The show captures strong empathy for the sensates, their friends and family—but no empathy for the unknown characters who perish or are hurt in combat. Many of the kills/injuries are in self-defense by the sensates, yet they never show remorse. Surely not every John Doe who died was a hopeless parasite like Whispers (the antagonist). I bet some of them just got trapped in the wrong crowd or were innocent bystanders. It’s hard to say because I tuned out during some of the bloodshed.

This novel I write will try to give nods of empathy to even to the most briefly mentioned characters. Especially to the ones who are murdered or seen suffering in some way.

I also hope to generate sympathy for the antagonist’s biology and circumstances. Rather than making the reader want to cheer when they’re in distress. Admittedly, that’s how I felt towards Whispers in Sense8. (And Lila Facchini.)

Despite these qualms, Sense8 was stunning and became an all-time favorite. My parents loved it too! Now to write my own good fiction, I’m keeping in mind what made the show so riveting to us.

I want to celebrate cultural and identity differences

More Sense8 inspiration: I want there to be a collective consciousness that provokes teamwork between the characters. I want the action to thrill, to exhilarate. Sense8 was sex-positive. It synched people of different countries, cultures, and personalities. I wish for my novel to do an equal job of celebrating our meaningful differences.

This is the aspect I’ve been debating the most. As with characters’ looks, I felt timid about showing internal diversity because of the homogeneity in my own life:

  • Agnostic, I’ve barely done any church but been surrounded by commercialized Christianity.
  • Prescott is overwhelmingly white/European.
  • I never grasped my town’s historic cowboy culture, nor am I familiar with any of Yavapai county’s Native tribes.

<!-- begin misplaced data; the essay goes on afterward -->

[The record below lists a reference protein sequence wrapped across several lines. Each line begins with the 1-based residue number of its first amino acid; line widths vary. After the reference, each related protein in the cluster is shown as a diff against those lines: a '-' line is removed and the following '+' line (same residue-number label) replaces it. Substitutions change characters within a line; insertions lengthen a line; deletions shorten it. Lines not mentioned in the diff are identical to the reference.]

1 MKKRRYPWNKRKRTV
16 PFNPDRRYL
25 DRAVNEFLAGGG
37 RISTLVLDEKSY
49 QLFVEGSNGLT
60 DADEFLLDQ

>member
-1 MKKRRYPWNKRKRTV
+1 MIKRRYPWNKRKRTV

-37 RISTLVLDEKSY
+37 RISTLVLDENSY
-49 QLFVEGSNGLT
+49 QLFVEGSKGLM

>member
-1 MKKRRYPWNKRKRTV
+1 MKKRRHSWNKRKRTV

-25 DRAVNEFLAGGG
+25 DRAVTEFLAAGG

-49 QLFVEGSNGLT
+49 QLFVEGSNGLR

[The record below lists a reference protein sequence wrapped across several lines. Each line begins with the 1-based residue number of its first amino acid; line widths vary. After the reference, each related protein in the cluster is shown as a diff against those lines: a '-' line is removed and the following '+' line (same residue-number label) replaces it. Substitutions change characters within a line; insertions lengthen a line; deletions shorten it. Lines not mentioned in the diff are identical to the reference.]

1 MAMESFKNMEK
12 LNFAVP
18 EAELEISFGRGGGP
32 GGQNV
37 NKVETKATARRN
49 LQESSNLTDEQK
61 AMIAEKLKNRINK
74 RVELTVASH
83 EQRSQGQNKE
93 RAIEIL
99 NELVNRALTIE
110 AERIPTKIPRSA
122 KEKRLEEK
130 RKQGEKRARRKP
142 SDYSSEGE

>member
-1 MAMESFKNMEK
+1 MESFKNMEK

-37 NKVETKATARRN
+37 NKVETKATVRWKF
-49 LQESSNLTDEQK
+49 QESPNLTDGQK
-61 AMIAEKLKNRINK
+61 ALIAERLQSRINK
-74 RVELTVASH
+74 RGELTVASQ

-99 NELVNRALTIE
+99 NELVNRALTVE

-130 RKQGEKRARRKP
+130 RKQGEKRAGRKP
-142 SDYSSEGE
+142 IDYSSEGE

• A big gamer for years, I experienced culture in a cartoonized fantasy form. I went to few events and was little in touch with real human diversity.

I’d like to pen a novel that reads like an anthropologist’s dream—filled with accurate, appreciative renderings of different human cultural dimensions. Yet, that’s not who I’ve been; there’d be too much catching-up to do?

Then I realized I wasn’t giving myself credit for the diversity I do know. Writing a character based on my dad or on myself feels effortless and playful, not nerve-wracking. Other characters can feel breezy too if I base them on real people my family loves in detail, rather than on stereotypes or distant ideas. I can pick identities to explore in the book that are a reachable stretch (requiring some research and new experience, but not a ton).

Got it. The display of human variety in the book can unfold naturally and with joy. I’m ready to stop thinking and to start playing around with characters!

Here are my next steps to get started writing the novel

My next steps for the Prescott mystery novel that honors my dad are to ease my way into the writing and research. I know how much my creativity hates pressure, so I want to make sure I ground this project in FUN.

Taking my own advice from a previous The Brave Writer article, I’m bringing back my Creative Courage Bucket List concept. Here’s a simple list I made of quick, easy actions to inch into motion:

  1. Get cozy in a reading nook and flip through Dad’s old books.
  2. Start sketching and brainstorming on paper who a 4th character in the novel could be, based on people we know and love.
  3. Pick up anywhere in the plot and just start freewriting. Use the Most Dangerous Writing App for 5–10 minutes so I can’t stop typing.
  4. Take a virtual tour of a Prescott historical site. Share some interesting facts about it with my parents.
  5. Help someone else who is trying to write a novel. Even if it’s just reading a forum post and sprinkling a short comment of encouragement their way!

Sharing a family book-writing project with my dad is a growth experience I don’t want to miss. At first, I hesitated to start. I worried I wouldn’t tell a compelling or socially responsible story. But as I kept pondering my favorite stories—what makes them great, and what could make them even better—I gained confidence. Now I know I can create a next-level novel I feel proud of.

What you love in a story and want to create may be different. I hope my writer’s musings have helped you reflect on your own journey and decide where to go next. Best of luck with your fiction; you’ve got this!

The Brave Writer

The next generation of writers breaking barriers together.

Phoenix Huber

Written by

Just a vegan trans girl who writes and wishes she could be everyone’s friend. Fan mail:

The Brave Writer

The next generation of writers breaking barriers together.

Phoenix Huber

Written by

Just a vegan trans girl who writes and wishes she could be everyone’s friend. Fan mail:

The Brave Writer

The next generation of writers breaking barriers together.